As for the other national pollsters, the movement is far from uniform. PPP moved a single point in Romney's direction (from Obama +5 to Obama +4), while Quinnipiac moved a single point in Obama's direction (from Obama +3 to Obama +4). National Journal's movement cannot really be tracked accurately, because their previous poll (in April) was of all adults, where this survey has a (ridiculously large) likely voter screen.
As for the trio of daily trackers, the day-to-day movement was equally muted. Ipsos/Reuters didn't move at all (holding steady at Obama +5), Rasmussen went two points in Romney's favor (from Obama +3 to Obama +1), and Gallup went two points in Obama's favor (from Obama +4 to Obama +6).
Again, as we noted yesterday, if there is a "tightening" of the race nationally, it is incremental, at best.
At the statewide level, though, if you wanted to score the ten polls released today based on whether they'd be viewed as "good" for either candidate, at best you would score the day 8-2 Obama. And that is giving Romney credit for Rhode Island, where he still trails by 24 points. Texas looks good for Mitt, as well, but beyond that, the numbers are sitting at various levels of awful for the GOP. Suffolk, whose polling this cycle has been typically upbeat for the GOP (witness last week's Virginia poll), had Obama up three points, with a fairly limited number of undecideds with which to close the gap. We Ask America, a GOP-affiliated pollster, piled on, putting Obama within striking range in Missouri (a place where no one seems interested in placing on the target list) and way ahead in Nevada (that one qualifies as today's "probably too good to be true" poll for Democrats). Add to that Roanoke's Virginia poll and SUSA's poll in North Carolina, and the projected electoral vote total for Barack Obama still looks to be north of 300 electoral votes.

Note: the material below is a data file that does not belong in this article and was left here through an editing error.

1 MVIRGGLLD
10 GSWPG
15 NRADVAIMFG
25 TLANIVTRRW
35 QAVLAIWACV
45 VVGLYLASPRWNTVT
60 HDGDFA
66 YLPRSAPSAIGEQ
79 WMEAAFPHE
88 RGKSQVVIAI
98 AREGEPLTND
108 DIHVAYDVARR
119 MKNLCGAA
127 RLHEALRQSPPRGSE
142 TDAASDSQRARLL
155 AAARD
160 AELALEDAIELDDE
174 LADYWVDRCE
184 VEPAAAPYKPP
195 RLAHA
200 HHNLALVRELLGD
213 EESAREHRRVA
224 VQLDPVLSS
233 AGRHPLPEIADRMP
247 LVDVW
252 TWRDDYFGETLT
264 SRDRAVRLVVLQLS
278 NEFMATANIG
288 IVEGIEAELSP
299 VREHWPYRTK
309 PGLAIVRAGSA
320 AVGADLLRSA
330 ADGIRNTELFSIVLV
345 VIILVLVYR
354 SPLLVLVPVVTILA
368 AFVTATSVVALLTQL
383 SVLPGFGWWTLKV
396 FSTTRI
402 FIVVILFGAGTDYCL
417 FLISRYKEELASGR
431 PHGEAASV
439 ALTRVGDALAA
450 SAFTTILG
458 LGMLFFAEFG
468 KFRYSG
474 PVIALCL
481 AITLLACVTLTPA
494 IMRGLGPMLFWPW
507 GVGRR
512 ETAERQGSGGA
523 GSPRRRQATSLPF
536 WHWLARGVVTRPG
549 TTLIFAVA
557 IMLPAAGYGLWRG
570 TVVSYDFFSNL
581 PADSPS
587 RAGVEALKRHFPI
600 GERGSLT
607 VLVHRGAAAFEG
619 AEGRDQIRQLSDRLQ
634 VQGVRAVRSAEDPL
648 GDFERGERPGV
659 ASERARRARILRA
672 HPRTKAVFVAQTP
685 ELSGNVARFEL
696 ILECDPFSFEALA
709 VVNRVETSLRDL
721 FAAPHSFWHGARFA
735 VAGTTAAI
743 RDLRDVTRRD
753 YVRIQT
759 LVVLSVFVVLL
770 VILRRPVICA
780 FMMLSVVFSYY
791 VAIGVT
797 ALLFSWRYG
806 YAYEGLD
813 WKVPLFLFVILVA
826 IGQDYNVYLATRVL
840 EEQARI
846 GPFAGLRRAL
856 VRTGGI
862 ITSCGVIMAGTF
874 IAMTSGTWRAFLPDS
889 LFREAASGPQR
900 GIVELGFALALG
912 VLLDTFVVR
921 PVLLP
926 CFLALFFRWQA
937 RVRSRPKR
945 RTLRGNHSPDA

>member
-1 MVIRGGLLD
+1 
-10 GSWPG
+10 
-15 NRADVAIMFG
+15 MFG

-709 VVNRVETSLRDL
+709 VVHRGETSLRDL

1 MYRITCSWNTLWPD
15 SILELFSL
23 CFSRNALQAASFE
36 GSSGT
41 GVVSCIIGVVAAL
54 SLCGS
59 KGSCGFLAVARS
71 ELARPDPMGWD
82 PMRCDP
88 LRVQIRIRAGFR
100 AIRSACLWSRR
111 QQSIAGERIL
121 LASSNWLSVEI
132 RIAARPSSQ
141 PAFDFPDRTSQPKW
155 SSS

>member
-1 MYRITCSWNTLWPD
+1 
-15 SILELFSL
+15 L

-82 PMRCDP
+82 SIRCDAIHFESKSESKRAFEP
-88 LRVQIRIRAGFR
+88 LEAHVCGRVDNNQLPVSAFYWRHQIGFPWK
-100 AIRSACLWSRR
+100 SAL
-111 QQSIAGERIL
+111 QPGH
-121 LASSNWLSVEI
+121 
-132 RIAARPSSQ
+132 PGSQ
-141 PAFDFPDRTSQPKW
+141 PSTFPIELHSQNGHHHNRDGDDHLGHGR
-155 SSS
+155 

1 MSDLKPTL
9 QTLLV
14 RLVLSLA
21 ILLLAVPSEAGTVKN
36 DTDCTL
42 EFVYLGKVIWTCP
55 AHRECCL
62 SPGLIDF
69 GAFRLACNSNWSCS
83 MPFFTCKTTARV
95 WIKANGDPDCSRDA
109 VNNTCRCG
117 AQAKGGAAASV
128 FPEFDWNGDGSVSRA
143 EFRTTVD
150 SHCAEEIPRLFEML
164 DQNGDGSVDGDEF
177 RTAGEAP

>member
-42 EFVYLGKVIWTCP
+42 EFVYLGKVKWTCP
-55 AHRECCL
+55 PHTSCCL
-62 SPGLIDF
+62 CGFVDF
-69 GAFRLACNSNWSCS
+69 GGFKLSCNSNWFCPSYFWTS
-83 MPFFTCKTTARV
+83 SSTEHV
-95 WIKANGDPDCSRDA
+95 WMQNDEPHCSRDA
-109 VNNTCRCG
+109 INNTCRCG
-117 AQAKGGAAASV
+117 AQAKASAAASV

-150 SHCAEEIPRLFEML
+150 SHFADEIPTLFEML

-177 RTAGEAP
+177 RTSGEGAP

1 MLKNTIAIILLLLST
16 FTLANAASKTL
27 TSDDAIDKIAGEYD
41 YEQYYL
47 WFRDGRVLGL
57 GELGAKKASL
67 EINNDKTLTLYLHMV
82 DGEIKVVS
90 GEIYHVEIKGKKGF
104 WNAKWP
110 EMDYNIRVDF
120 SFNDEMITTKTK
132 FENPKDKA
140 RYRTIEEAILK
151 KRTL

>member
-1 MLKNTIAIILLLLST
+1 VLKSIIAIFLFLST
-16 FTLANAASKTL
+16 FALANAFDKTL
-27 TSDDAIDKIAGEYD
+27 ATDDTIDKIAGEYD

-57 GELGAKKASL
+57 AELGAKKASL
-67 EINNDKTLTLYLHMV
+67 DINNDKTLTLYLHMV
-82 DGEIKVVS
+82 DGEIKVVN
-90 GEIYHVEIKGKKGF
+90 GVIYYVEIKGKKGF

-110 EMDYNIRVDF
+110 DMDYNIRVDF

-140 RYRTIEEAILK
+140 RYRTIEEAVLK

And, in the eye-popper of the day, a Southern Opinion and Media Research poll had Obama within six points...in Louisiana. It is safe to assume, however, that the Democrats aren't going to bite on targeting the Pelican State.
In other polling news...
- If you ever wondered about why Todd Akin stubbornly decided to stick it out in the Show-Me State, today's We Ask America poll helps explain it. It is hard to dismiss the poll as too rosy for the GOP (Romney only leads by three points, as we noted), and yet incumbent Democrat Claire McCaskill only leads Akin by a single point. A sign of how catastrophic Akin's moment was politically lies in the fact that an incumbent with such low job approval numbers still holds a lead, at all, over a month after the utterance. But there is still a month to go, and this thing is pretty clearly back to a tossup.
- If there is one state in the Union where Mitt Romney's coattails are evident, it is Utah. And it might knock the lone Democratic member of the Beehive State's delegation out of office in five weeks. A new Dan Jones poll gives Republican Mia Love a six-point edge. This is a shift of over 20 points since the last Jones poll of the Utah 4th. It also means that (oh, waiter! One order of crow!) Love's own internal polling last week, which showed a 30-point swing, was not totally crocked. Matheson is not dead yet, of course. He's down single digits, and he has had a tendency in the past to poll a little worse than he actually performs on Election Day.
- Speaking of polls that look totally crocked, I am having a hard time buying the new GOP-sponsored poll in Maine, where the GS Strategy survey out today is claiming that Charlie Summers has moved within the margin of error on Independent Angus King. Though, it might explain the GOP doing a bit of clever chicanery by running ads which indirectly boost Democrat Cynthia Dill. Unlike the UT-04 race, we have a lot of recent independent polling here, and none of it shows this as a single-digit race. One thing is clear, though: with their prospects of a Senate majority in peril, the GOP is making the conscious decision to try to salvage Maine.